With the city facing a $65 million budget shortfall, advocates are worried about the future of funding for affordable housing, just a year after Louisville Metro Government provided close to the $10 million it’d promised a decade ago.
“I think everybody is concerned,” said Christie McCravy, executive director of the Louisville Affordable Housing Trust Fund. McCravy said Mayor Greg Fischer’s administration has not given her an idea of what type of funding, if any, the trust fund could receive in the next budget.
In fiscal year 2018, the city gave $9.57 million to LAHTF, which invests in the development of new affordable housing and helps existing affordable housing stay that way. It was the first year the city got close to $10 million since Metro Council pledged in 2008 to find a way to allocate that amount annually to the trust fund. Before that, LAHTF received $2.5 million in fiscal year 2017, roughly 25 times the total it had received in all of the previous years combined.
Last week, Fischer pitched a proposal that would raise insurance premiums tax to cover the budget gap, saying that without increased revenue, the city would face cuts, including a reduction of capital project funding for sidewalk repairs, road paving and affordable housing. Though, some have questioned Fischer’s one-or-the-other presentation.
Five Democratic Metro Council members jointly filed an ordinance Monday to approve the insurance premiums tax hike.
Not only would LAHTF possibly face a decline in funding with cuts, but an increase to the insurance premium tax has also long been discussed as a potential revenue source for the trust fund, which currently has no dedicated funding source outside annual allocations from Louisville Metro Government.
“We definitely need to dedicate a source of funding for the trust fund. We need to be even more aggressive for those households that are left out,” McCravy said.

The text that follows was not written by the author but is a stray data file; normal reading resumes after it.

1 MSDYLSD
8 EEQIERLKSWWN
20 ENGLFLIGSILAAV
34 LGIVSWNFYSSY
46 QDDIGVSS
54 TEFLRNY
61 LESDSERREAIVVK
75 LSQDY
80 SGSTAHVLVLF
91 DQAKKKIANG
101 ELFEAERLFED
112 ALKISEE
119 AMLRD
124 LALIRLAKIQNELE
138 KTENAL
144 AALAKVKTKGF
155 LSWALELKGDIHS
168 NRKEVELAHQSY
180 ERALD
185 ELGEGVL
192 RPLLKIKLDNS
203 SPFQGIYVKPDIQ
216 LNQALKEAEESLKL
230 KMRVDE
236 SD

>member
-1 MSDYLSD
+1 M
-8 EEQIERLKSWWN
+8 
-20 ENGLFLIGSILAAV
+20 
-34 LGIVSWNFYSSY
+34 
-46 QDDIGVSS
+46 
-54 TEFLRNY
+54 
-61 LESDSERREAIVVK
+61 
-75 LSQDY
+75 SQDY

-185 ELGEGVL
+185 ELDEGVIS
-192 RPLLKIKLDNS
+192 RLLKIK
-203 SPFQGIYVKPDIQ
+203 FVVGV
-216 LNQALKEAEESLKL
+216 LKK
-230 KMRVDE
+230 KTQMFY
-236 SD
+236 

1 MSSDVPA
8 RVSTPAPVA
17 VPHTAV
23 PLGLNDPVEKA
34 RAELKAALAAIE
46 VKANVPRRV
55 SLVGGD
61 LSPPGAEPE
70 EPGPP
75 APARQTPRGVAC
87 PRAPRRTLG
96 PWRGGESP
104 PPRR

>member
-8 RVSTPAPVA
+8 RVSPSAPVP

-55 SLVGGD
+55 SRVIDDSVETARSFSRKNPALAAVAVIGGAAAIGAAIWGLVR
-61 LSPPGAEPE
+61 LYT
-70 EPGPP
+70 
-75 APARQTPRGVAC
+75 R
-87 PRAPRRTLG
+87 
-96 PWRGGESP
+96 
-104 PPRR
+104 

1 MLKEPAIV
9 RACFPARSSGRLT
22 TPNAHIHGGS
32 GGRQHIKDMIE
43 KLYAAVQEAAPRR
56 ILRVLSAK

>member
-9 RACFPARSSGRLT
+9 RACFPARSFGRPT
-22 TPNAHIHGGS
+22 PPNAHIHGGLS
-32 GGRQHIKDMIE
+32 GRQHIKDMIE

While a 1 percent rise in the insurance premium tax was one possible option, McCravy said that LAHTF is currently conducting a study to identify a range of sustained revenue sources that could fund its mission. The insurance premium tax was top of the list, “but we will see what Metro will decide to do,” she said.
The mayor has said that the budget shortfall is a result of mandated increases in state pension allocations the city must pay. The city’s pension obligation is slated to increase 12 percent each year through the fiscal year 2023.
Cathy Hinko, of the Metropolitan Housing Coalition, also raised the alarm that cuts would impact funding for affordable housing at a time when LAHTF is just starting to see results of larger-scale investments.
“Are we making some progress? Yes, but we are running as fast as we can to fall behind as slowly as possible,” Hinko said, adding that “It isn’t that (LAHTF and other affordable housing funders) aren’t useful tools; it’s just that they haven’t been given enough time.”
The cut, she said, also would reduce the number of code enforcement officers who, among other duties, help enforce building standards for rentals.
“There probably isn’t a legislation issue more important than resolving the pension crisis,” Hinko said.
Last fiscal year, LAHTF allocated $9.2 million to 22 project with total developments costs of $164 million. The money funded 1,306 affordable housing units, mostly apartments. More than two dozen were formerly vacant single-family homes.
Still, Louisville is lacking more than 31,400 rental units that are affordable to people earning 30 percent of the average median income. The average median income for a family in the Louisville MSA, which includes surrounding counties, is $71,500 a year.
McCravy said the full impact of the trust fund’s investments will take time to materialize. Once initial loans from LAHTF are paid back, they can be recycled to fund more projects.
“We have a lot of work today,” she said, “but if we keep working away at it and scratching it, we will be able to see a significant impact in the future.”